New graphene nano-ribbons lend sensors unprecedented sensitivity

October 20, 2017 by Scott Schrage, University of Nebraska-Lincoln
Credit: University of Nebraska-Lincoln

Pinning DNA-sized ribbons of carbon to a gas sensor can boost its sensitivity far better than any other known carbon material, says a new study from the University of Nebraska-Lincoln.

The team developed a new form of nano-ribbon made from graphene, a 2-D honeycomb of carbon atoms. When the researchers integrated a film of the nano-ribbons into the circuitry of a , it responded about 100 times more sensitively to than did sensors featuring even the best-performing carbon-based materials.

"We previously studied sensors based on other carbon-based materials such as graphene and graphene oxide," said Alexander Sinitskii, associate professor of chemistry at Nebraska. "In the case of graphene nano-ribbons, we were certain that we would see some sensor response, but we did not expect that it would be that much higher than anything we have seen in the past."

Reporting their findings in the journal Nature Communications, the researchers showed that can dramatically alter the electrical resistance of nano-ribbon films. Different gases produced varying resistance signatures, allowing the sensor to distinguish among them.

"With multiple sensors on a chip, we were able to demonstrate that we can differentiate between molecules that have nearly the same chemical nature," said Sinitskii, a member of the Nebraska Center for Materials and Nanoscience. "For example, we can tell methanol and ethanol apart. So these sensors based on graphene nano-ribbons can be not only sensitive but also selective."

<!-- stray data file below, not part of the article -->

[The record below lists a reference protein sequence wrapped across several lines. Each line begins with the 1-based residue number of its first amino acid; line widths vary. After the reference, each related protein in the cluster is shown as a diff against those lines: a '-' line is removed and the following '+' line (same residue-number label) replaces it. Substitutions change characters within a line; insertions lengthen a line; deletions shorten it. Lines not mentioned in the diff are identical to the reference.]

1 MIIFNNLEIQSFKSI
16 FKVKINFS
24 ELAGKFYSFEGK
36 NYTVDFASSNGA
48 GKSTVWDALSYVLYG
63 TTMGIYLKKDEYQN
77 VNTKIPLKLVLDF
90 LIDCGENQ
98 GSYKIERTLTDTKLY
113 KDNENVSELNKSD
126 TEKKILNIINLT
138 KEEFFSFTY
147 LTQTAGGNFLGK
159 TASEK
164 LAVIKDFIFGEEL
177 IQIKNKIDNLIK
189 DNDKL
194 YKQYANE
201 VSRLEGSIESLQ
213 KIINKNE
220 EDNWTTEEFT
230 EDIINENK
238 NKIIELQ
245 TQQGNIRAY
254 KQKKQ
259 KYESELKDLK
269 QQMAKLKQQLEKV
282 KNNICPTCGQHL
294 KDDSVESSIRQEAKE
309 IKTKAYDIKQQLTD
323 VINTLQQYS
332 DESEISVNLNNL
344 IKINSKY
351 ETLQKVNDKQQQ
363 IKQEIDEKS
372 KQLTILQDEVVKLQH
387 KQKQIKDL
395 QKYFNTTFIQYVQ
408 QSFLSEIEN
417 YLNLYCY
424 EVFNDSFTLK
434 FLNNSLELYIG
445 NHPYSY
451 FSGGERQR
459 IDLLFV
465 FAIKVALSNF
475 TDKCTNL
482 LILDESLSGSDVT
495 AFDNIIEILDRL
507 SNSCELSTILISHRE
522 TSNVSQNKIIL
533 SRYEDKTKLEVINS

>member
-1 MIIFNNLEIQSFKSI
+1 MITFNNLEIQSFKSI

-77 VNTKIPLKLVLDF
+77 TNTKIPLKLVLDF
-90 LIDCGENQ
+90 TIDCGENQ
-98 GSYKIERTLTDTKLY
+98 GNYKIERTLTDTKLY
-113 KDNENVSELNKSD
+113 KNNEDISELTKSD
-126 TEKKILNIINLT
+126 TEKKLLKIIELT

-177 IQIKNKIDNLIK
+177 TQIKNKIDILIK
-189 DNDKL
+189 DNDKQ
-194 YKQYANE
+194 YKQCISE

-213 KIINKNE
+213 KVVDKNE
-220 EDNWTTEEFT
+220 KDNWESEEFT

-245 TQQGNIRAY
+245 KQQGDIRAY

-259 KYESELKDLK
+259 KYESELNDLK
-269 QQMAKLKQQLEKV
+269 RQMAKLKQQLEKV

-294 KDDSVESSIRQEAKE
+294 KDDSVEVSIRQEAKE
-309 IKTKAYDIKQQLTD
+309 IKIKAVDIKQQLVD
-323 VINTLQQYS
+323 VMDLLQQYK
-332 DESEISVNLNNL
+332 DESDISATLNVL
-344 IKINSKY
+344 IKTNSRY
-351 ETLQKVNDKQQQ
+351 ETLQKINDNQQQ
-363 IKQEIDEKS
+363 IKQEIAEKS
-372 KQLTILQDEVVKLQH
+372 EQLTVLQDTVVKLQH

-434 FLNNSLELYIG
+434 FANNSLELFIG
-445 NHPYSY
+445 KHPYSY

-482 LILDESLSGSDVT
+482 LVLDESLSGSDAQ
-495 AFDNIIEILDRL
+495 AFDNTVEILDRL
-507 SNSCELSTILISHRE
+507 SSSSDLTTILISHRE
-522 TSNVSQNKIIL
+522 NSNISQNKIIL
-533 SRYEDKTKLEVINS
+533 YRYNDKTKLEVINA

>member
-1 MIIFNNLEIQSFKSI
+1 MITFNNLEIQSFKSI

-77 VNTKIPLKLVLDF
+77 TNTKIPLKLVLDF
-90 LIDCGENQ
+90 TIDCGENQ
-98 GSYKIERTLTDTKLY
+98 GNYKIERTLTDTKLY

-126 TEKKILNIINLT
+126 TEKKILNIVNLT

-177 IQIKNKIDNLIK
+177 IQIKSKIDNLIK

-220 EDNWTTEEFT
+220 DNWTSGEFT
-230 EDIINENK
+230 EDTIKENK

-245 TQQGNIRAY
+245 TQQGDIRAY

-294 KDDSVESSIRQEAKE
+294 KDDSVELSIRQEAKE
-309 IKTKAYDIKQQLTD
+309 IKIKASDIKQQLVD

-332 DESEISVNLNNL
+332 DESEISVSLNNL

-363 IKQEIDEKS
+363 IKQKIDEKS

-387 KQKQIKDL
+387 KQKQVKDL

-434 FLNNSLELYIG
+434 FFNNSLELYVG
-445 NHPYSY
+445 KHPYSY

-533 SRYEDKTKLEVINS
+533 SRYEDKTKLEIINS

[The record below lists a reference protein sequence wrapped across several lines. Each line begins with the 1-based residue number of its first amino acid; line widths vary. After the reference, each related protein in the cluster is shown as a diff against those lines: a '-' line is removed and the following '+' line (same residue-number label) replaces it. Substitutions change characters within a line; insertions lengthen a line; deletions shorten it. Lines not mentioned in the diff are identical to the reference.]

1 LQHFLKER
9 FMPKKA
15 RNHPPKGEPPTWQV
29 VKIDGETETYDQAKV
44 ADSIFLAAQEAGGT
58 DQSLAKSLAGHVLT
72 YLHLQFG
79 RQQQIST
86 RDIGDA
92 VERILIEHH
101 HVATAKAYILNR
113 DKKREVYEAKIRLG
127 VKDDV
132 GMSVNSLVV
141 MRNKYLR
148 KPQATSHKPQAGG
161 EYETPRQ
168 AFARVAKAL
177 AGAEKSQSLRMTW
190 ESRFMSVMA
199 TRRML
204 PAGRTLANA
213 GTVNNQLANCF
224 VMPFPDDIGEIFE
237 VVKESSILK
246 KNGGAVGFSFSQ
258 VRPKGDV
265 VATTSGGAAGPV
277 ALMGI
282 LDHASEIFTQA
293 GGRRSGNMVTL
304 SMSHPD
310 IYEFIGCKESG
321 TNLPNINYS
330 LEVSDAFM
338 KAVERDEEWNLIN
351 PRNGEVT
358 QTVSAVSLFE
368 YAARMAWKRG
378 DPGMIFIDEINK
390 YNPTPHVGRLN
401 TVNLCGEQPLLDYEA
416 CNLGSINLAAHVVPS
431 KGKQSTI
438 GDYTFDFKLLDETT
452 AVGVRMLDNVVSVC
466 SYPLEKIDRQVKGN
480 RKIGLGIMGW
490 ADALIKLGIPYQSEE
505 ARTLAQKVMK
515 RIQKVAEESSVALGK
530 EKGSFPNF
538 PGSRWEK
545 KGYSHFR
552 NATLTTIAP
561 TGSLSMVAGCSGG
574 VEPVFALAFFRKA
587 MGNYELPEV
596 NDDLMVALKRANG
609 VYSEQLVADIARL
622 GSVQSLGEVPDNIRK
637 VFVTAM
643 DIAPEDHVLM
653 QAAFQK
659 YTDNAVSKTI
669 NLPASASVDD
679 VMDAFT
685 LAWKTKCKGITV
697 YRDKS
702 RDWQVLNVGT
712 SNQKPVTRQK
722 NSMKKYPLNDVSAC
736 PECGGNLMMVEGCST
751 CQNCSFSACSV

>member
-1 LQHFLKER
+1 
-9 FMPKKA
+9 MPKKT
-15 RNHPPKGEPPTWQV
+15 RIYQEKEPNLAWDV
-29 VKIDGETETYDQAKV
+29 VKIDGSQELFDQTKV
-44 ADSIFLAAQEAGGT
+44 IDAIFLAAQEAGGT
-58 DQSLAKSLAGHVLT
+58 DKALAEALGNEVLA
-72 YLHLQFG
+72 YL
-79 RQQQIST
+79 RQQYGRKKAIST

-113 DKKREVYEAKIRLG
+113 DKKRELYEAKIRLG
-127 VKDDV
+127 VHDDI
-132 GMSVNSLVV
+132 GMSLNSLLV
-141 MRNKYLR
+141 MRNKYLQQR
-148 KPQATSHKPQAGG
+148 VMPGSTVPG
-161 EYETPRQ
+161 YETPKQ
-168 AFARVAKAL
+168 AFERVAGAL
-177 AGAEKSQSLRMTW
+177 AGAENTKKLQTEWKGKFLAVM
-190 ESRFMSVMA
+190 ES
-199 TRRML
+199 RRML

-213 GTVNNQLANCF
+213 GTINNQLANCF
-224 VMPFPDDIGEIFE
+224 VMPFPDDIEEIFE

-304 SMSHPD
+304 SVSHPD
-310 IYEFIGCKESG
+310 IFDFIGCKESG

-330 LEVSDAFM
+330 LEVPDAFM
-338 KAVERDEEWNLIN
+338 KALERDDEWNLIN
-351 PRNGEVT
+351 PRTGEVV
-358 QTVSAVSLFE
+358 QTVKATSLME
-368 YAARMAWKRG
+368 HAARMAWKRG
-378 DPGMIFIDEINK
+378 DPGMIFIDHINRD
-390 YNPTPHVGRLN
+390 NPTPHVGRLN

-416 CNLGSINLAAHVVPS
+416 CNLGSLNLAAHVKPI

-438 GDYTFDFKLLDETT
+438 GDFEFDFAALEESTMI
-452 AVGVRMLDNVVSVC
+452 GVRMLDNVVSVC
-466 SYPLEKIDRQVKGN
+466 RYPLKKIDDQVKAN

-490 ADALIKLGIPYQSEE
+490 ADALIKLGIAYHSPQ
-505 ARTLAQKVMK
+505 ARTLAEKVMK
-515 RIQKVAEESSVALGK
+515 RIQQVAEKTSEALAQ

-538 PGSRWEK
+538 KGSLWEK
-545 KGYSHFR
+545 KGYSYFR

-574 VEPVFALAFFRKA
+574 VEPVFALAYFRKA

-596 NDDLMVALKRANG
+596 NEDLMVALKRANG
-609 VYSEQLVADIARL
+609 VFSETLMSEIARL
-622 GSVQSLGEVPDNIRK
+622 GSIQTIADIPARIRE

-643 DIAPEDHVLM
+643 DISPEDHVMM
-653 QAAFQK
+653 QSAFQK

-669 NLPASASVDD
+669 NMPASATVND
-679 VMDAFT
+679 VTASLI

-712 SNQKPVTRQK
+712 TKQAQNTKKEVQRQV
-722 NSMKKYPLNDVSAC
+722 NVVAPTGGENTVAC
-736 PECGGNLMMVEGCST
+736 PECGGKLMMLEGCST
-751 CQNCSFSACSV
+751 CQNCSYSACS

This rendering shows gas molecules widening the gaps between rows of the team's graphene nano-ribbons. Nebraska's Alexander Sinitskii and his colleagues have proposed that this phenomenon partly explains how the nano-ribbons grant sensors an unprecedented boost in sensitivity. Credit: University of Nebraska-Lincoln

Sinitskii and his colleagues suspect that the nano-ribbons' remarkable performance stems partly from an unusual interaction between the ribbons and gas molecules. Unlike its predecessors, the team's nano-ribbons – which resemble ordered rows of Charlie Brown's shirt stripes – stand vertically rather than lying flat on a surface. The team has proposed that gas molecules can nudge these rows apart, effectively lengthening the gaps between nano-ribbons that electrons must jump to conduct electricity.

Enter the (benzene) ring

Graphene, whose 2004 discovery eventually earned a Nobel Prize, boasts unmatched electrical conductivity. But the material's lack of a – which requires electrons to gain energy before jumping from their near orbits around atoms to an outer "conduction band" that drives conductivity – initially prevented researchers from switching off that conductivity. This, in turn, posed challenges to applying graphene in electronics that require adjusting the material's conductivity at will.

One potential solution involved trimming sheets of graphene down to nanoscopic ribbons that computer simulations suggested would possess the elusive band gap. This proved difficult to do with the atomic precision needed to preserve the properties that made graphene appealing in the first place, so researchers began fabricating ribbons from the bottom up by strategically snapping together molecules on certain types of solid surfaces. Though the process worked – and the resulting ribbons did have a band gap – it limited researchers to fabricating just a few ribbons at a time.

A sensing chip that can accommodate nanoscopically thin films of the team's graphene nano-ribbons. Credit: University of Nebraska-Lincoln